Kelley’s description of the kind of “betrayal and disappointment” that Black students experience once getting to the colleges they were heavily recruited to resonated with what we have heard from students of color on our campus.

Indeed, to some extent campus protests articulated the sense of betrayal and disappointment that many black students felt upon finding that their campuses failed to live up to their PR. Many students had come to the university expecting to find a welcoming place, a nurturing faculty, and protective administration. If they believed this, it was in no small part because university recruiters wanted them to: tours for prospective students, orientations, and slickly produced brochures often rely on metaphors of family and community, highlight campus diversity, and emphasize the sense of belonging that young scholars enjoy.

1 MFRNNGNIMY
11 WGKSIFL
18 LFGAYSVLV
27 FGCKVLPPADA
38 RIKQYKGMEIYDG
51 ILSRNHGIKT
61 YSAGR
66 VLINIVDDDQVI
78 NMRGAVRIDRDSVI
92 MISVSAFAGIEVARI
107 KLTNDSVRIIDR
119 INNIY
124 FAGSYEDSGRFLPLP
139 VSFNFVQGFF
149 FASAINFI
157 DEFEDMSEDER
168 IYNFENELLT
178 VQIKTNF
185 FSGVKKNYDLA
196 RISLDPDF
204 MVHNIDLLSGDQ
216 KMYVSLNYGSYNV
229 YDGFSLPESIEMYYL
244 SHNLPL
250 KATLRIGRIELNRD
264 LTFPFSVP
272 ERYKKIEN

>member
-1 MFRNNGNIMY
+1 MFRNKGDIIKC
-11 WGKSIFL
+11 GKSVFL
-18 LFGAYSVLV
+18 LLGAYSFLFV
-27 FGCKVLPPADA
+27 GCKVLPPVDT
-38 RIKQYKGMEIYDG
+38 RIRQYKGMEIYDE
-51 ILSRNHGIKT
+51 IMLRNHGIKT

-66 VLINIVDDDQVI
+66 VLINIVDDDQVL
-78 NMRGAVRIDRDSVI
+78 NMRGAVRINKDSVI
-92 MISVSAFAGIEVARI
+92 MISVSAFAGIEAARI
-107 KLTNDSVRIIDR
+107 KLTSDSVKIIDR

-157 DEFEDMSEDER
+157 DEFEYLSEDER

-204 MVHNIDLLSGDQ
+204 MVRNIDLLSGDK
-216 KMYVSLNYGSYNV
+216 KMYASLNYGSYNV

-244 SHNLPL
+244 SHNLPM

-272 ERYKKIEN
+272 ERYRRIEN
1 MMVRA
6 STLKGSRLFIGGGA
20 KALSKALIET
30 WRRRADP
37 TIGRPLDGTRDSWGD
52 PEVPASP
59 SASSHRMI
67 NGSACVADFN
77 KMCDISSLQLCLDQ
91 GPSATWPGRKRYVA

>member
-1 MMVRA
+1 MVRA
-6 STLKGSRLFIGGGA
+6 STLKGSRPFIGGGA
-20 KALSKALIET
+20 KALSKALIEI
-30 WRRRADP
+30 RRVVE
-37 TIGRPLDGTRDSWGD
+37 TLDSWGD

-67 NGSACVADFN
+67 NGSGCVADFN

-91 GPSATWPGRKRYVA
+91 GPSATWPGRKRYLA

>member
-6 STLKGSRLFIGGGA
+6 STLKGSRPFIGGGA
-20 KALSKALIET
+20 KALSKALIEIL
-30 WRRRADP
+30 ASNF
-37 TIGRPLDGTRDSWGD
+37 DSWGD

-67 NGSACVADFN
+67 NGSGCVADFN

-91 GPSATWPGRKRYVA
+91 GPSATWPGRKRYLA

Kelley argues that students need to be careful about how they deploy “the language of personal trauma” in their activism and cautions student activists that “managing trauma does not require dismantling structural racism, which is why university administrators focus on avoiding triggers rather than implementing zero-tolerance policies for racism or sexual assault.” He also calls for the creation of intellectual spaces on campuses that use the resources of universities without being a part of them. He asks black students “to become subversives in the academy, exposing and resisting its labor exploitation, its gentrifying practices, its endowments built on misery, its class privilege often camouflaged in multicultural garb, and its commitments to war and security.”